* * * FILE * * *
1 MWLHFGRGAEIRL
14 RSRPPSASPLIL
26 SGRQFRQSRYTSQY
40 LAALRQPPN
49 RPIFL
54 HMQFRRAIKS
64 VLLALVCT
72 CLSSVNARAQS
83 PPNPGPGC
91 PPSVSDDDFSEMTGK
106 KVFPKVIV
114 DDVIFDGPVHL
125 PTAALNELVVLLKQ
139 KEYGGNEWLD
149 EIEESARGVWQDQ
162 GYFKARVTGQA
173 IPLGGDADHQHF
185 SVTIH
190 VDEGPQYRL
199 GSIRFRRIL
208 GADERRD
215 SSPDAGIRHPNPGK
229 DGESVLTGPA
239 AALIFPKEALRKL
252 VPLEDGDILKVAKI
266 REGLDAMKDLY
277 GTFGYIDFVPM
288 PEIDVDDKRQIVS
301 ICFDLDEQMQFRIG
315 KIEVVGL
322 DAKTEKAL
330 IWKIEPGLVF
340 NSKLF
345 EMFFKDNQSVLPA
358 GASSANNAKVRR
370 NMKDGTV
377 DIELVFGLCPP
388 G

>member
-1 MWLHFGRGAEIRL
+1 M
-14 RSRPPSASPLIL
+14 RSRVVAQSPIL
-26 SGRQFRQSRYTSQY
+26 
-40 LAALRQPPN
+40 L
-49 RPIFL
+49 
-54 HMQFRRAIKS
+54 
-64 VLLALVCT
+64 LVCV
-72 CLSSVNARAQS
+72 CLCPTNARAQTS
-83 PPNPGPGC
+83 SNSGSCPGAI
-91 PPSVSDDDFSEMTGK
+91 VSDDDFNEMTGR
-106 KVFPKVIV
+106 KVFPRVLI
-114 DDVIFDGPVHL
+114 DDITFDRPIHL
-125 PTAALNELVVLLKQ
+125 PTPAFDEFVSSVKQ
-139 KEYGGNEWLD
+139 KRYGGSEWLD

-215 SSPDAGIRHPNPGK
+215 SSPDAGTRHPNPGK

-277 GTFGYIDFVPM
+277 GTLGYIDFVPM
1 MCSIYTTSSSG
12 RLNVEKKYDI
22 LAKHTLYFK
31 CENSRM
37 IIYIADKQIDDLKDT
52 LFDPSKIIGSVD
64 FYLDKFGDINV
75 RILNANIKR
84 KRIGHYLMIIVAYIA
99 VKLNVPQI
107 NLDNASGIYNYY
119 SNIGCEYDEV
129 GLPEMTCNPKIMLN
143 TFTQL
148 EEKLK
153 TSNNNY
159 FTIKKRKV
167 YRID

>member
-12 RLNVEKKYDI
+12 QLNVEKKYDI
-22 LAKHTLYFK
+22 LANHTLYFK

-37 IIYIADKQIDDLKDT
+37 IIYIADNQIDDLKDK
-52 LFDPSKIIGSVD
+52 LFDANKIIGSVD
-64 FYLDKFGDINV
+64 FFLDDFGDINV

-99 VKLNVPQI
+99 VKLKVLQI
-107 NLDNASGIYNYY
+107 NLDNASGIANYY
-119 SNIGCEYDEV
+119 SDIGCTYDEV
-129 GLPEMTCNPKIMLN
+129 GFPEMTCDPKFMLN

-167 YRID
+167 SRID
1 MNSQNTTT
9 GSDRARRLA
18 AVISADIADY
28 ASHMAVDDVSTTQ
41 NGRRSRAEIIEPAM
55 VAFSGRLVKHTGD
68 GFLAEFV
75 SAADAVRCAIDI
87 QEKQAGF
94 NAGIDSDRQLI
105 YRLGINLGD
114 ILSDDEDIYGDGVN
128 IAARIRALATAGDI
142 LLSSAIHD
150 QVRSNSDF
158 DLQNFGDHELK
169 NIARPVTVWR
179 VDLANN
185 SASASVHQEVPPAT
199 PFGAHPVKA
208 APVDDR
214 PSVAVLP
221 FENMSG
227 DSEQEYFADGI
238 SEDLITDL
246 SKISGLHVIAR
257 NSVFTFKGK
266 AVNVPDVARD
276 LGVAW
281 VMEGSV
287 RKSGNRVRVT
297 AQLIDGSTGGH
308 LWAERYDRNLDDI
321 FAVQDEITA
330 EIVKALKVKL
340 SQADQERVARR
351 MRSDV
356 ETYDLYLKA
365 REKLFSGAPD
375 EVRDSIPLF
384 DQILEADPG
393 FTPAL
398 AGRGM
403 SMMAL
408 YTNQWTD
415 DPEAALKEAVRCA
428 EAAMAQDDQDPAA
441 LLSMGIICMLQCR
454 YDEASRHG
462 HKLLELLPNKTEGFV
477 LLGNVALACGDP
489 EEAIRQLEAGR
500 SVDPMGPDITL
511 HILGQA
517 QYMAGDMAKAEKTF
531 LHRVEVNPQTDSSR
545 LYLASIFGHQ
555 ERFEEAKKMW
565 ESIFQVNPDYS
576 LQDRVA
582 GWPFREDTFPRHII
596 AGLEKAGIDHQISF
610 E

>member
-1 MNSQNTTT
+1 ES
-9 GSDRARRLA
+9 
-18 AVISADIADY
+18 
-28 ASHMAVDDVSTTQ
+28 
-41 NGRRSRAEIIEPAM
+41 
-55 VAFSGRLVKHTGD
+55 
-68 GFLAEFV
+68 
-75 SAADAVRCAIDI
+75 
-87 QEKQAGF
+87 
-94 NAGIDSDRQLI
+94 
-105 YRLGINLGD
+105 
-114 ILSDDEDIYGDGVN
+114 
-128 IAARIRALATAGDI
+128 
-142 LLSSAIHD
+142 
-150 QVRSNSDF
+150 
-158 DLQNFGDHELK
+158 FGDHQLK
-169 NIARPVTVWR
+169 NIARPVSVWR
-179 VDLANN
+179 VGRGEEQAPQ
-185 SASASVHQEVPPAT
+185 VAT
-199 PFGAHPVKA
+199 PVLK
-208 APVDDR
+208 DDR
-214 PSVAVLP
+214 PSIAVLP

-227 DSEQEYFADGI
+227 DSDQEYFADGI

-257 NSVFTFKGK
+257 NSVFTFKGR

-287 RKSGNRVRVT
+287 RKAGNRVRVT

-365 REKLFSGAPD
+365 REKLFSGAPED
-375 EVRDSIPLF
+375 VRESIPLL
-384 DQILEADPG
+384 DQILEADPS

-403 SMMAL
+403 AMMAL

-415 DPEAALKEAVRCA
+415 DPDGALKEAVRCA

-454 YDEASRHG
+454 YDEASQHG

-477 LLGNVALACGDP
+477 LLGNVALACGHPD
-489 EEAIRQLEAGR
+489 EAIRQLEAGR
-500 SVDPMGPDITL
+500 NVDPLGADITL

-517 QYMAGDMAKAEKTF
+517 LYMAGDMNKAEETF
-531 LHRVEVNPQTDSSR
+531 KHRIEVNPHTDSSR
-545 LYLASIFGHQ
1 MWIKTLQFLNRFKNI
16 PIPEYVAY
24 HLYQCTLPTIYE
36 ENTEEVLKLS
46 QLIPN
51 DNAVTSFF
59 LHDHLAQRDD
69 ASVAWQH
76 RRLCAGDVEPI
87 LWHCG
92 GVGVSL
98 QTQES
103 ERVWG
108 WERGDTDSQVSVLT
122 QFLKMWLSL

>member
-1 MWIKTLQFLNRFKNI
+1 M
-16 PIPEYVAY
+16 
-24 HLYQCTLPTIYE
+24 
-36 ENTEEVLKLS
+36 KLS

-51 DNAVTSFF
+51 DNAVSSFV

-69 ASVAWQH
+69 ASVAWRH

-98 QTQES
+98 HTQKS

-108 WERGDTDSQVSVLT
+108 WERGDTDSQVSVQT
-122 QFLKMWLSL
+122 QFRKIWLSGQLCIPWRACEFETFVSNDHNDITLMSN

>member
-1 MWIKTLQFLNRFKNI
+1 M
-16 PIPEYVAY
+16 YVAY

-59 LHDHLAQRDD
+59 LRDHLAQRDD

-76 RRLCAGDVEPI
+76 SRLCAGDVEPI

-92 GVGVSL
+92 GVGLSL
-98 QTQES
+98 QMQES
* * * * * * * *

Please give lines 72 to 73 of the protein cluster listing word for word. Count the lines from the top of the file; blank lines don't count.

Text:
1 MCSIYTTSSSG
12 RLNVEKKYDI